The Police Pensions Regulations 2015 were laid before Parliament on 5 March, and set out the terms of the new Police Pension Scheme including its new governance arrangements. The Regulations will come into force on 1 April 2015.

Local and national boards

The Regulations provide for the creation of two new types of governance bodies:

  • A local Police Pension Board, whose role is to “assist” the relevant ‘Scheme Manager’ (normally the Chief Constable) to secure compliance with the Regulations, other legislation relating to the governance and administration of the Scheme, and any requirements imposed by the Pensions Regulator. The Board is also to assist in the performance of the Scheme Manager’s functions under the Regulations  
  • A national Scheme Advisory Board, the function of which is to provide advice as requested by the Secretary of State on the desirability of making changes to the Scheme, and to provide advice (on request or otherwise) to the Scheme Managers and Police Pension Boards in relation to the effective and efficient administration and management of the Scheme.

Responsibility for establishing a Police Pension Board rests with each Scheme Manager (ie each Chief Constable), and is mandatory, not optional.

In relation to the Scheme Advisory Board, this is directly established by the Regulations themselves.

Both types of boards are required to be established no later than 1 April 2015.

Membership of Police Pension Boards

The Regulations confirm details regarding the required make-up of new Police Pension Boards:

  • A chair and a deputy chair appointed by the Scheme Manager. Both have voting rights. The Scheme Manager can appoint an independent chair if it wishes (ie a chair who is neither an employer or member representative). If the chair is not independent then the chair and the deputy chair must alternate their roles at regular intervals. The chair and deputy chair must not both be employer or member representatives. In the event of any tied vote, the chair has a casting vote.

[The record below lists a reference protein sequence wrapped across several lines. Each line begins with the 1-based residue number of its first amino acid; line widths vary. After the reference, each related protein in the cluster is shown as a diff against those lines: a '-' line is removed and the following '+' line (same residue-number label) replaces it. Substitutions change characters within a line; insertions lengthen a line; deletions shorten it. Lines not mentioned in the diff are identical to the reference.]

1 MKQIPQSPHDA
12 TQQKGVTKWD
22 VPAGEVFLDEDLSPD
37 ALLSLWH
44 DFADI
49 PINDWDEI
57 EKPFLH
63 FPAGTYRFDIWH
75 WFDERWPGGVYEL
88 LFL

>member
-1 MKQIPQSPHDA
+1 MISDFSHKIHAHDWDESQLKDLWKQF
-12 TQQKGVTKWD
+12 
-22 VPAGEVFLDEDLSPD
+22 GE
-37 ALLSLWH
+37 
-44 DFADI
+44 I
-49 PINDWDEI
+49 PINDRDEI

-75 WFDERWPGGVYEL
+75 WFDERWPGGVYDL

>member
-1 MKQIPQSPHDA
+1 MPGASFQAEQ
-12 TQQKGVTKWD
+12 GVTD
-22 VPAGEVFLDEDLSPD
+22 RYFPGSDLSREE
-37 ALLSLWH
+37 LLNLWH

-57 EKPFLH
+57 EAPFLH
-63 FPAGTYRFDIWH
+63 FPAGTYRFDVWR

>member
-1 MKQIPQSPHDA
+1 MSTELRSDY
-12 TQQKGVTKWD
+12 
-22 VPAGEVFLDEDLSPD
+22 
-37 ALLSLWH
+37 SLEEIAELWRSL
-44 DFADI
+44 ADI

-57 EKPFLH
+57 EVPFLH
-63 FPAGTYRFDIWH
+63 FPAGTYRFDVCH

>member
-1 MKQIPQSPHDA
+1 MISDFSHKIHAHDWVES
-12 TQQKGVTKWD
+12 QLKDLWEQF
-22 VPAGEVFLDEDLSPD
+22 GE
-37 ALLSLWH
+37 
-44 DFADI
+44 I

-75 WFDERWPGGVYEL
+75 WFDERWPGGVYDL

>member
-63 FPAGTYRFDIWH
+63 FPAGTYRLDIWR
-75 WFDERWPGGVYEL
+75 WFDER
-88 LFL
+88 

• Between 4 and 12 voting members appointed by the chair, with the Scheme Manager’s approval. Equal numbers of employer and member representatives must be appointed to the Board.  
  • Up to 4 non-voting independent members appointed by the chair, with the Scheme Manager’s approval.

Before appointing (or approving the appointment) of any Board member, the Scheme Manager must be satisfied that the person has no conflict of interest. This requirement also continues once the person has been appointed. A conflict of interest means a financial or other interest which is likely to prejudice the person's exercise of functions as a member of the Board. However, simply being a member of the Scheme does not create a conflict.

Joint Police Pension Boards

A Police Pension Board can be established to assist multiple Scheme Managers, thus allowing for joint Boards. Joint Boards could be set up on the basis of shared services, geography or common administration. In addition, certain Scheme Managers under the Regulations (including bodies such as the College of Policing, the Disclosure and Barring Service and the Independent Police Complaints Commission) must identify a Board that has already been established by another Scheme Manager to assist them.

Procedures and costs

A Police Pension Board determines its own procedures, subject to approval by the Scheme Manager. We would expect these procedures to be set out in a Terms of Reference document. A Board member holds and vacates office in accordance with the terms of his or her appointment.

The Scheme Manager may pay fees to or in respect of members of a Police Pension Board of such amounts as the Scheme Manager may determine. The Scheme Manager can also reimburse Board members their reasonable expenses incurred in the performance of their duties in relation to the Scheme.

Comment

The late arrival of the final Regulations leaves Scheme Managers with a lot of work to do to get their Police Pension Boards in place within a very tight timescale. Boards will require comprehensive governance documentation, including Terms of Reference and various policies relating to ongoing legal duties that apply to Board members, such as whistle-blowing and knowledge and understanding requirements. Appropriate training will also need to be put in place for Board members.